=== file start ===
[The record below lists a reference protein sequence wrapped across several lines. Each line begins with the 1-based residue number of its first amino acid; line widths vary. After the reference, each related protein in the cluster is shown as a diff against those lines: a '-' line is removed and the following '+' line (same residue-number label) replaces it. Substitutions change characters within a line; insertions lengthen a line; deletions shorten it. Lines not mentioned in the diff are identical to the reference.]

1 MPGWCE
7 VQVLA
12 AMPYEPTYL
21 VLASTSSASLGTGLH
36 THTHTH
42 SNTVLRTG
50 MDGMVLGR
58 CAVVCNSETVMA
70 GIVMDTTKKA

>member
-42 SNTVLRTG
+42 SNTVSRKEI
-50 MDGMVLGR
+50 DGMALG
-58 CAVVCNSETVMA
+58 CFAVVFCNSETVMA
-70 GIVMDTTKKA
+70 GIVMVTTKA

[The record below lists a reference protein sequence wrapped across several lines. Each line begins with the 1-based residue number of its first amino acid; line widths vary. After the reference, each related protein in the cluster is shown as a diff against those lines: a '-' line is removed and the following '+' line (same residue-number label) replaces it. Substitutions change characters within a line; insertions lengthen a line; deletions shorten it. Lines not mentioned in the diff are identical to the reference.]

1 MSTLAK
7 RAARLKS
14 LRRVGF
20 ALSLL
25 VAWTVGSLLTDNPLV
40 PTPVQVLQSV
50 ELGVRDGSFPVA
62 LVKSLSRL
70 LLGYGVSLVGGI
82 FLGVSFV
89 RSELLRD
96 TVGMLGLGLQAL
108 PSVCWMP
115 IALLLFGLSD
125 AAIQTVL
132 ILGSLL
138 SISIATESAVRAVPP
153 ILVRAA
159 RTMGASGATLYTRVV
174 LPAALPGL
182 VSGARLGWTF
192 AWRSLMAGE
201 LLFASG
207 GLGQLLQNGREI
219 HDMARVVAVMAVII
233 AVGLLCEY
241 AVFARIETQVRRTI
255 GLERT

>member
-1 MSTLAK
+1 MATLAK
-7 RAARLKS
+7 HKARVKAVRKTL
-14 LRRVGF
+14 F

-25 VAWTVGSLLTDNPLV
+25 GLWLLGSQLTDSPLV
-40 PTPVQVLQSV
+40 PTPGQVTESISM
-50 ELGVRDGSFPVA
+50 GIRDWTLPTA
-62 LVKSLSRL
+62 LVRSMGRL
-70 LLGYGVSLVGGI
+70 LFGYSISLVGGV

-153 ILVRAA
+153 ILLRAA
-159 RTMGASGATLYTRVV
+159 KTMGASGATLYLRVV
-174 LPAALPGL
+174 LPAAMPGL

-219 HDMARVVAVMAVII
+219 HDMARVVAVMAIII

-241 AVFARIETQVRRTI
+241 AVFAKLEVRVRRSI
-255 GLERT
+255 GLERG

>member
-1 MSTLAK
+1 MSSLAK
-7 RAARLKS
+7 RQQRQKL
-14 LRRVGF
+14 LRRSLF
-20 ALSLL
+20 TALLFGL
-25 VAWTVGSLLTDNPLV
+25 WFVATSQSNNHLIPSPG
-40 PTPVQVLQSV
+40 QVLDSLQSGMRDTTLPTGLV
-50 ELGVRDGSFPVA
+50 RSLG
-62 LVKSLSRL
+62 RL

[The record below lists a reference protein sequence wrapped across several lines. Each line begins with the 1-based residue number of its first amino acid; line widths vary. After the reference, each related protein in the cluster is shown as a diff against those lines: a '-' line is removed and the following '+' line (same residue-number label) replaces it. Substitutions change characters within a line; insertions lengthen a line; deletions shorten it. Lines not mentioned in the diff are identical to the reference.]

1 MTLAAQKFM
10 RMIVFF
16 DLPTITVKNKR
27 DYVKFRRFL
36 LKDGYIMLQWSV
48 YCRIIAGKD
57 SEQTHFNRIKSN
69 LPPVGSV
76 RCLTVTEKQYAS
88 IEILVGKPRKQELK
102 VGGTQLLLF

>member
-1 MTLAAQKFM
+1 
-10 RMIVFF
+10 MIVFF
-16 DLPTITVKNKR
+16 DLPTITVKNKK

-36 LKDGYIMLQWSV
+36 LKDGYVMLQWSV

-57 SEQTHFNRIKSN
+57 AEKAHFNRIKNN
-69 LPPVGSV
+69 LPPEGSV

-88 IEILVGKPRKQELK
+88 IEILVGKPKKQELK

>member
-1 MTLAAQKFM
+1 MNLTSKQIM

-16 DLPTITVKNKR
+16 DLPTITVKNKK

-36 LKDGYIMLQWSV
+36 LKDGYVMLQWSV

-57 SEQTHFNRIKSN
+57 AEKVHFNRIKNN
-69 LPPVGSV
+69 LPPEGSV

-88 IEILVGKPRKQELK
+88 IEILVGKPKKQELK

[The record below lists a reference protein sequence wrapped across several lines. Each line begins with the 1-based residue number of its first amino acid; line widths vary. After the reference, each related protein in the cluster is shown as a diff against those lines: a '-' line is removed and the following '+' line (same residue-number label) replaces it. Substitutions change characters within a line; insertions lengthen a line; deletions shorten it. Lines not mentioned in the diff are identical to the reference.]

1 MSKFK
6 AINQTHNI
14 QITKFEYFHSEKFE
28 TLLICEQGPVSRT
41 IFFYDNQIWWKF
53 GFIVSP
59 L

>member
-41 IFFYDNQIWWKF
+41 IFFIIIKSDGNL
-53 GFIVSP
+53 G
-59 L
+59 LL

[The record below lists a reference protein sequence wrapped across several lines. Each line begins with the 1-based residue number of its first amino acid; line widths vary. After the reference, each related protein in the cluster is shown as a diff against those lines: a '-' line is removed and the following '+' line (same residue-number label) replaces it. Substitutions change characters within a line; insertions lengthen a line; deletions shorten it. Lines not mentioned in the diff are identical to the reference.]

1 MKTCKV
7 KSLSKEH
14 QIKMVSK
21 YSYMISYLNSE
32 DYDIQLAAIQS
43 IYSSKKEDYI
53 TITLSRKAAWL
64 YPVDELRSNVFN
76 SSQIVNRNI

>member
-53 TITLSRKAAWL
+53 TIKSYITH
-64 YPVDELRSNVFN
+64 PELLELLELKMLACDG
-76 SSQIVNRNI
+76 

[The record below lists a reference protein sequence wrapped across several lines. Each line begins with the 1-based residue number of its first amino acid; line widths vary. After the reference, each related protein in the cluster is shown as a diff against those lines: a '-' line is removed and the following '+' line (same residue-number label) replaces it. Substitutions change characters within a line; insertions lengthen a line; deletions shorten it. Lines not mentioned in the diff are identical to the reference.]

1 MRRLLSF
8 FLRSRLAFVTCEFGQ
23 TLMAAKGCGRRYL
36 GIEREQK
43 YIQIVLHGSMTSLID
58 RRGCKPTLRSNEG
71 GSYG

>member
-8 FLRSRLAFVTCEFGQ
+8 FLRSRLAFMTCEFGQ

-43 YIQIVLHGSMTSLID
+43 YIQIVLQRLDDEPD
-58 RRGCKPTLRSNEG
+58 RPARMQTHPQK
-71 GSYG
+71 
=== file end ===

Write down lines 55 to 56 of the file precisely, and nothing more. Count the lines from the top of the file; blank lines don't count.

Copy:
+14 F

-25 VAWTVGSLLTDNPLV